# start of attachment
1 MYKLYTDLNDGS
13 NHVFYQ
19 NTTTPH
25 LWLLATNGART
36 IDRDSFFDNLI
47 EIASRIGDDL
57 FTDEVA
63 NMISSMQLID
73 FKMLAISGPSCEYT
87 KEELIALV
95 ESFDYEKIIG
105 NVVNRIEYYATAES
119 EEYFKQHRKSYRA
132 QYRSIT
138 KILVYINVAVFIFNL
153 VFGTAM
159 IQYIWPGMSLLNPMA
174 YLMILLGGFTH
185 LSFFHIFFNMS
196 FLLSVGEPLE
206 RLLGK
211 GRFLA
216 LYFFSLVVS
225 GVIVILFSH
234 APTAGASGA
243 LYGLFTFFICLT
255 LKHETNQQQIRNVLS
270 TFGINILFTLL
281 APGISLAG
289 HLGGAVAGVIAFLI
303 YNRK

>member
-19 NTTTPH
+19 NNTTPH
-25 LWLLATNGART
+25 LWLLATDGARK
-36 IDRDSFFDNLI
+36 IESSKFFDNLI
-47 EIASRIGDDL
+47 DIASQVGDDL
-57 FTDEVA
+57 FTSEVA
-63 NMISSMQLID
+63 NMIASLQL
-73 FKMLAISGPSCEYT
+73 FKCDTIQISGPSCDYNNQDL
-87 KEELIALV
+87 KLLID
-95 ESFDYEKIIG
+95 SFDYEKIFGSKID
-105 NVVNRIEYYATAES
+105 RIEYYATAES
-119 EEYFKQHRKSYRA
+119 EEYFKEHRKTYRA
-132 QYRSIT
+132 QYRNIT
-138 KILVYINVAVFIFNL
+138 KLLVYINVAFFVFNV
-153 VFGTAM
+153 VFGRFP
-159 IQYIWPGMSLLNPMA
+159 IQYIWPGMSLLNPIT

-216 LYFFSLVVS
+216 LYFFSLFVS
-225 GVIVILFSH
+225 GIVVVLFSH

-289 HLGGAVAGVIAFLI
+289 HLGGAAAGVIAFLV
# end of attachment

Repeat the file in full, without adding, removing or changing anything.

1 MYKLYTDLNDGS
13 NHVFYQ
19 NTTTPH
25 LWLLATNGART
36 IDRDSFFDNLI
47 EIASRIGDDL
57 FTDEVA
63 NMISSMQLID
73 FKMLAISGPSCEYT
87 KEELIALV
95 ESFDYEKIIG
105 NVVNRIEYYATAES
119 EEYFKQHRKSYRA
132 QYRSIT
138 KILVYINVAVFIFNL
153 VFGTAM
159 IQYIWPGMSLLNPMA
174 YLMILLGGFTH
185 LSFFHIFFNMS
196 FLLSVGEPLE
206 RLLGK
211 GRFLA
216 LYFFSLVVS
225 GVIVILFSH
234 APTAGASGA
243 LYGLFTFFICLT
255 LKHETNQQQIRNVLS
270 TFGINILFTLL
281 APGISLAG
289 HLGGAVAGVIAFLI
303 YNRK

>member
-19 NTTTPH
+19 NNTTPH
-25 LWLLATNGART
+25 LWLLATDGARK
-36 IDRDSFFDNLI
+36 IESSKFFDNLI
-47 EIASRIGDDL
+47 DIASQVGDDL
-57 FTDEVA
+57 FTSEVA
-63 NMISSMQLID
+63 NMIASLQL
-73 FKMLAISGPSCEYT
+73 FKCDTIQISGPSCDYNNQDL
-87 KEELIALV
+87 KLLID
-95 ESFDYEKIIG
+95 SFDYEKIFGSKID
-105 NVVNRIEYYATAES
+105 RIEYYATAES
-119 EEYFKQHRKSYRA
+119 EEYFKEHRKTYRA
-132 QYRSIT
+132 QYRNIT
-138 KILVYINVAVFIFNL
+138 KLLVYINVAFFVFNV
-153 VFGTAM
+153 VFGRFP
-159 IQYIWPGMSLLNPMA
+159 IQYIWPGMSLLNPIT

-216 LYFFSLVVS
+216 LYFFSLFVS
-225 GVIVILFSH
+225 GIVVVLFSH

-289 HLGGAVAGVIAFLI
+289 HLGGAAAGVIAFLV